Necrobarista: Final Pour Review: Moving On
If you only had 24 hours left on this planet, what would you use it for? Would you want to make a final difference in the world? Do something for your loved ones? If Necrobarista: Final Pour is right, many people spend it hanging around an adorable coffee shop. Considering how charming the employees are, I can hardly blame them.
A visual novel, Necrobarista tells the tale of The Terminal. A coffee shop in Melbourne, Australia, The Terminal serves both the living and the dead. Apparently, once you die, your soul lingers a bit and is drawn to certain locations. Like The Terminal. They’re glad to have you hang around for 24 hours, wrapping your head around your fate, but then you have to move on. Failing to do so risks damage to your soul, and the shop’s credit.
A Story Worth Your Time
A charming cast fills out The Terminal. Maddy is the owner and barista of the shop, full of cynicism and caffeine. Chay is the former owner and Maddy’s mentor. He knows more about coffee and necromancy than most people could ever process in a lifetime. Ashley is their brilliant teenage assistant who has a real love of knives. They work together to keep the caffeine flowing and help customers accept their fate.
For those whose visual novel experience consists mostly of Phoenix Wright and Danganronpa, fair warning, there isn’t much in the way of gameplay here. You aren’t even really making choices. You’re watching a story unfold. These characters’ fates are already set in stone before the game starts. You get to join them for the ride.
It’s quite a ride too. When a new spirit shows up in the shop, it just seems like another evening. While the characters are desperate to hide it, things are a little out of the ordinary, though, even for The Terminal.
A Different World
Bringing in an audience surrogate is smart. The new soul who joins the group has personality, but he’s also a great excuse for the characters to say a lot of expository stuff about this waypoint to whatever comes next, which would otherwise be unnecessary. Necrobarista throws a few more characters at you throughout its four or so hours, but the three staff, your surrogate, and one real-life outlaw turned afterlife enforcer make up the emotional heart of the story. I don’t want to go too deep into the story for fear of spoiling things, but once it got its hooks in me, I was on the edge of my seat until the end.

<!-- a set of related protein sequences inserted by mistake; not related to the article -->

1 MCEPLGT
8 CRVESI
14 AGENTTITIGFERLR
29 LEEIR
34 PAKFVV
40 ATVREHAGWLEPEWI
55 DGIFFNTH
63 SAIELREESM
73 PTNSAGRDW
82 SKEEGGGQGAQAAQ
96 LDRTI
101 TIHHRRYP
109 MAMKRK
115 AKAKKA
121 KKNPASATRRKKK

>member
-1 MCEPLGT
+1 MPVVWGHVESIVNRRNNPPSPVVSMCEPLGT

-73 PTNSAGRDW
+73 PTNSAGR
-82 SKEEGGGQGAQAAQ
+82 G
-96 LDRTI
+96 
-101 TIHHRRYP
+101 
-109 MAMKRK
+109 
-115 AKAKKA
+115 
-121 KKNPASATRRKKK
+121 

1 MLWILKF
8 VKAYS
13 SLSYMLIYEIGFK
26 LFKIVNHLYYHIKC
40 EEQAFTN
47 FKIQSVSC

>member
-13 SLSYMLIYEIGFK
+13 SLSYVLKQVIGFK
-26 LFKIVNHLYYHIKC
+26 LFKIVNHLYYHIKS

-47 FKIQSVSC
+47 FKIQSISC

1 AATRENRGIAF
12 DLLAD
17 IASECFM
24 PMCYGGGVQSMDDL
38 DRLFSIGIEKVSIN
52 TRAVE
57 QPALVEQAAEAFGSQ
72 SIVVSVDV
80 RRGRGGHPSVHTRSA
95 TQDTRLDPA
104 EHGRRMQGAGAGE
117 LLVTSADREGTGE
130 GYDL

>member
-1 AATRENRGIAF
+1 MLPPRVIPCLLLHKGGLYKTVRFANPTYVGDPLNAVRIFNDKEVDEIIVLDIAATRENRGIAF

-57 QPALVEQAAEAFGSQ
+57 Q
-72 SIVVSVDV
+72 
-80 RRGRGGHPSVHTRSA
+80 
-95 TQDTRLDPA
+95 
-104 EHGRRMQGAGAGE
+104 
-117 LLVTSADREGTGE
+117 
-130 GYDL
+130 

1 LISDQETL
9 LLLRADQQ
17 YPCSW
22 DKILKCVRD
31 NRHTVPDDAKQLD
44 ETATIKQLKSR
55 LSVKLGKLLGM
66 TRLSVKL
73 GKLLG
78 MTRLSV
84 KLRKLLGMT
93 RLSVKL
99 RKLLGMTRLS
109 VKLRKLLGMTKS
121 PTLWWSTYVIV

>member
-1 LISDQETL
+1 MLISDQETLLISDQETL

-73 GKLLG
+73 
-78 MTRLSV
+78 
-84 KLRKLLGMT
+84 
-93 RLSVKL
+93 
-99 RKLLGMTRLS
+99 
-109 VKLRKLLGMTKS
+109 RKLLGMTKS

If I have any complaints about the story here, I would have loved to see a further commitment to coffee culture. As into their caffeine as all of these characters are, and as much pride as they seem to take in what they do, it feels strange that making coffee never gets more focus. It didn’t need to go as far as something like Coffee Talk, but a bit more would have been nice.
Between chapters of the story, you’ll be able to wander The Terminal in the first-person. Little stories about the cast and others who have passed through The Terminal are all around. These little short stories are wonderful, further enriching this world. None grabbed me quite as strongly as the main narrative, but I wanted to find them all.
While the stories are worth finding, however, I would have preferred another method of delivery. There’s nothing really to do in these sections, making The Terminal feel a little less magical. Opening doors into different areas takes forever, and I had the game glitch out and crash on me several times. Frequent saves made this not a huge issue, but these sections are fairly clunky.
New additions for the Final Pour release also aren’t a lot to write home about. The updated visuals look great, creating a real sense of mood throughout the game. Doodle mode lets you draw faces on Ashley’s robotic creations and is cute, but I was surprised at how bare bones it is. Studio mode lets you create your own scenes and, in theory, sounds great. I loved these characters, and being able to make more stories for them sounds wonderful. The interface is not well suited to the Switch, though, and several times things locked up here as well. Resetting the game isn’t the end of the world, but I would have been upset if I were deep into creating something. The tools here are thorough and might work better on PC, but it seems like more trouble than it’s worth on the Switch.
Several DLC additions to the original game are included here as well and are well worth playing. Unfortunately, they again aren’t quite up to the quality of the main story, but few stories in gaming are.
Necrobarista: Final Pour provides a moving story about death, life, and how to move on. The short first-person chunks between chapters could be better, and I wish the Switch version were more stable, but the story is the reason to buy this one, and it’s excellent. With charming characters and a great sense of style, Necrobarista is worth your time whether you’re living or in the process of moving on.
Final Verdict: 4/5
Available on: Switch (Reviewed); Publisher: Coconut Island Games; Developer: Route 59; Players: 1; Released: August 11th, 2021; ESRB: M for Mature; MSRP: $21.99
Full disclosure: This review is based on a copy of Necrobarista: Final Pour provided by the publisher.